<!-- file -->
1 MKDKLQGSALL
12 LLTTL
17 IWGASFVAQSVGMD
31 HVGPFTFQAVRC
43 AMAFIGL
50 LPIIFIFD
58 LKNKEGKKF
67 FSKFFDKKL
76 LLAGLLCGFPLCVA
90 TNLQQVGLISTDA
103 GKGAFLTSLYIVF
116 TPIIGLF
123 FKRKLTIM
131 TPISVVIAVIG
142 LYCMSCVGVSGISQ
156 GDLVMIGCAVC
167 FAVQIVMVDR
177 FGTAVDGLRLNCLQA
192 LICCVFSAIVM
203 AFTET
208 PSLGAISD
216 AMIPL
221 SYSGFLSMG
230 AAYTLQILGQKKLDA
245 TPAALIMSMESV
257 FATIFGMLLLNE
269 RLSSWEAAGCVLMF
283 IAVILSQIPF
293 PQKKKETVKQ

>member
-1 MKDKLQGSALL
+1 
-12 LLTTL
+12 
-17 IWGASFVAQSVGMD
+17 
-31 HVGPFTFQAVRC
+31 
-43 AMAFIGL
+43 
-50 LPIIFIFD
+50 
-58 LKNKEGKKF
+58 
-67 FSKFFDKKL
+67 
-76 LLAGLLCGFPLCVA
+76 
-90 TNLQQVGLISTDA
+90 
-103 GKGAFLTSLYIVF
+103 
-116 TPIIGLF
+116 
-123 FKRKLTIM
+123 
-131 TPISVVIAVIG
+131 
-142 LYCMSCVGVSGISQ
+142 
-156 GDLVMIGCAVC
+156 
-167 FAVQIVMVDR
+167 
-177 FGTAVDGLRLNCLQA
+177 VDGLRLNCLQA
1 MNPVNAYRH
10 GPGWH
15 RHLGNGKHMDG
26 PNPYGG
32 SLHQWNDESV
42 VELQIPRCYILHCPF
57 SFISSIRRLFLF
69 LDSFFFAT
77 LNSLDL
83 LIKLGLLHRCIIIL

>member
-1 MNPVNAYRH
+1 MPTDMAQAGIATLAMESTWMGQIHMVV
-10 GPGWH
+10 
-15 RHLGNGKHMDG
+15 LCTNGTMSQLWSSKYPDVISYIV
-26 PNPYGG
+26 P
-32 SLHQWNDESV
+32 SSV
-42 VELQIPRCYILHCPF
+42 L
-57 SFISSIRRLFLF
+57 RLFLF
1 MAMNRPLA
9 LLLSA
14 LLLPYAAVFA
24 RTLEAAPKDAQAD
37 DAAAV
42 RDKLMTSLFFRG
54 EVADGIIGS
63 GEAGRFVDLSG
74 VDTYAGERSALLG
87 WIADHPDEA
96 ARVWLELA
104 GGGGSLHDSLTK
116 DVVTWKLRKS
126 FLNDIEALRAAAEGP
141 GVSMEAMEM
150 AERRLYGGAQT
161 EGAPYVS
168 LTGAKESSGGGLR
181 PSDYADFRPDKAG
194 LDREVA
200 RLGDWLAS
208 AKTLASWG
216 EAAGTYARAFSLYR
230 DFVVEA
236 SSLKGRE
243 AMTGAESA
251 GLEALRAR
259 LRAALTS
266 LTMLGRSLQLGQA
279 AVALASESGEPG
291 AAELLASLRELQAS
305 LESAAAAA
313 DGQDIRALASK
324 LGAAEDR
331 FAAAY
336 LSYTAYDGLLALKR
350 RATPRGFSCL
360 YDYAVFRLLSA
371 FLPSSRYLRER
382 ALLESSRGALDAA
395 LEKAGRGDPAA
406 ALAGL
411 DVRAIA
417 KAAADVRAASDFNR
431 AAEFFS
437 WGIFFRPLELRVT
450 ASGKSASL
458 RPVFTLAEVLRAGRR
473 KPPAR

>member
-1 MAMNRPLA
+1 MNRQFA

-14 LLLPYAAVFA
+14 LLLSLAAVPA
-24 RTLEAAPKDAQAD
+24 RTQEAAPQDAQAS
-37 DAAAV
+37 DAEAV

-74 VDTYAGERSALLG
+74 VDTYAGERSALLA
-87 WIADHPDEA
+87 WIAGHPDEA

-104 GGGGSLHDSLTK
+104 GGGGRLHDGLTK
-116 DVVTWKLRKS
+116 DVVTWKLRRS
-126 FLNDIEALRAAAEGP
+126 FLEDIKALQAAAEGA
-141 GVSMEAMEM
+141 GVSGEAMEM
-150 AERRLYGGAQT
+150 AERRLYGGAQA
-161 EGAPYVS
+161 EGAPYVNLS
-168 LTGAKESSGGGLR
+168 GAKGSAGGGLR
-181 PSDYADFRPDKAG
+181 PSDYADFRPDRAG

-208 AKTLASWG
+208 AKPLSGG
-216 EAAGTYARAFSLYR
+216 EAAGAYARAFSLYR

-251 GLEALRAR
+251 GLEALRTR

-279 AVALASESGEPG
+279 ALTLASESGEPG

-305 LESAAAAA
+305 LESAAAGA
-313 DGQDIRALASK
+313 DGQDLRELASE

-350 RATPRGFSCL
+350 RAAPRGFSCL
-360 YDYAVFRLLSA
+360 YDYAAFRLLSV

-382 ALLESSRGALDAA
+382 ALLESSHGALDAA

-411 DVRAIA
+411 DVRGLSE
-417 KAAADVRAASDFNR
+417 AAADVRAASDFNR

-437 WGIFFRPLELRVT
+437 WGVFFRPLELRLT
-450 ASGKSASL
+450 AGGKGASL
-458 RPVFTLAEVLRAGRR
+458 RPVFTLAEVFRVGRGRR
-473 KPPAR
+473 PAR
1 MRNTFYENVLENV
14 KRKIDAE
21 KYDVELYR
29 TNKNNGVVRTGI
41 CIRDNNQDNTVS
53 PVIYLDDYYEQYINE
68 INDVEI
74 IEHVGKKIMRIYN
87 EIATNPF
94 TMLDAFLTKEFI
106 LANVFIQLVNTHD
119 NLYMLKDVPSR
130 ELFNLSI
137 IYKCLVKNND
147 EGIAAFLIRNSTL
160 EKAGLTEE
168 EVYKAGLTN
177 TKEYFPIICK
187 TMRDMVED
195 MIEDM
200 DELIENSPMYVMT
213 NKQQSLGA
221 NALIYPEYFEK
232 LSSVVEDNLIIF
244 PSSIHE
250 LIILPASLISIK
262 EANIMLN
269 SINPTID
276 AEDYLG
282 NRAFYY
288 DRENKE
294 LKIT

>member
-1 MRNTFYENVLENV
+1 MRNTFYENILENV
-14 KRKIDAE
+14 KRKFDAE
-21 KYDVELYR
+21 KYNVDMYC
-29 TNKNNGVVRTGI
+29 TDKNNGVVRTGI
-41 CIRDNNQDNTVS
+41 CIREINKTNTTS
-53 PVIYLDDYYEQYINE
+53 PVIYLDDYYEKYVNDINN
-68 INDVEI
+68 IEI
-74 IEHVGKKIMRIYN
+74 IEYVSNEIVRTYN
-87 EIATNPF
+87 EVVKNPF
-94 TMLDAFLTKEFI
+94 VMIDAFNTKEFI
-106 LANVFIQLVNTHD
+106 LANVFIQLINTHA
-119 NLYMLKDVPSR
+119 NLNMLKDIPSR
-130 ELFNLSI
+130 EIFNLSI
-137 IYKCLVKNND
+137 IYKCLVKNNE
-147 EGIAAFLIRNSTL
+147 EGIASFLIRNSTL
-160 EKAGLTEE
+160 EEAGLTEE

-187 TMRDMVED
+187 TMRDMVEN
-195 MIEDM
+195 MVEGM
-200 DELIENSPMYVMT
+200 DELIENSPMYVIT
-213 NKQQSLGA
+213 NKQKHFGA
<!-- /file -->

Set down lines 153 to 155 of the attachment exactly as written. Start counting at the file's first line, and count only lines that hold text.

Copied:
+87 WIAGHPDEA

-104 GGGGSLHDSLTK
+104 GGGGRLHDGLTK